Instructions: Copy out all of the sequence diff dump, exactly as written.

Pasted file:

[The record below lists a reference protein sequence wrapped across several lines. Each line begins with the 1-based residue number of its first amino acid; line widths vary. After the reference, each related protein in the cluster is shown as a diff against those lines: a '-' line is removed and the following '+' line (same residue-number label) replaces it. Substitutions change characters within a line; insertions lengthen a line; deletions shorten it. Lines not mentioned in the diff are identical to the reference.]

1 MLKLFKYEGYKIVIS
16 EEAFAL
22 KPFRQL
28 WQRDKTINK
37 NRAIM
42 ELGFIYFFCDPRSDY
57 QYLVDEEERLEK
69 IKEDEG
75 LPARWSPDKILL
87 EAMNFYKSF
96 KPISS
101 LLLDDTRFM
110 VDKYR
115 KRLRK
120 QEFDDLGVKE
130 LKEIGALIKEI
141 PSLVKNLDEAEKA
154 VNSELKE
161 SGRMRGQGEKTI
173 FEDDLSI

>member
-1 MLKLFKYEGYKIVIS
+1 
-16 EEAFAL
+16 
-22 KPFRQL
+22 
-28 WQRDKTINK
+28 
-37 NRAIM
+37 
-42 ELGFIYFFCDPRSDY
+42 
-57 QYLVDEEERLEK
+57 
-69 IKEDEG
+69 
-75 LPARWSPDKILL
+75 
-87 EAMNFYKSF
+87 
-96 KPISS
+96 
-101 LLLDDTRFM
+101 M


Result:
[The record below lists a reference protein sequence wrapped across several lines. Each line begins with the 1-based residue number of its first amino acid; line widths vary. After the reference, each related protein in the cluster is shown as a diff against those lines: a '-' line is removed and the following '+' line (same residue-number label) replaces it. Substitutions change characters within a line; insertions lengthen a line; deletions shorten it. Lines not mentioned in the diff are identical to the reference.]

1 MLKLFKYEGYKIVIS
16 EEAFAL
22 KPFRQL
28 WQRDKTINK
37 NRAIM
42 ELGFIYFFCDPRSDY
57 QYLVDEEERLEK
69 IKEDEG
75 LPARWSPDKILL
87 EAMNFYKSF
96 KPISS
101 LLLDDTRFM
110 VDKYR
115 KRLRK
120 QEFDDLGVKE
130 LKEIGALIKEI
141 PSLVKNLDEAEKA
154 VNSELKE
161 SGRMRGQGEKTI
173 FEDDLSI

>member
-1 MLKLFKYEGYKIVIS
+1 
-16 EEAFAL
+16 
-22 KPFRQL
+22 
-28 WQRDKTINK
+28 
-37 NRAIM
+37 
-42 ELGFIYFFCDPRSDY
+42 
-57 QYLVDEEERLEK
+57 
-69 IKEDEG
+69 
-75 LPARWSPDKILL
+75 
-87 EAMNFYKSF
+87 
-96 KPISS
+96 
-101 LLLDDTRFM
+101 M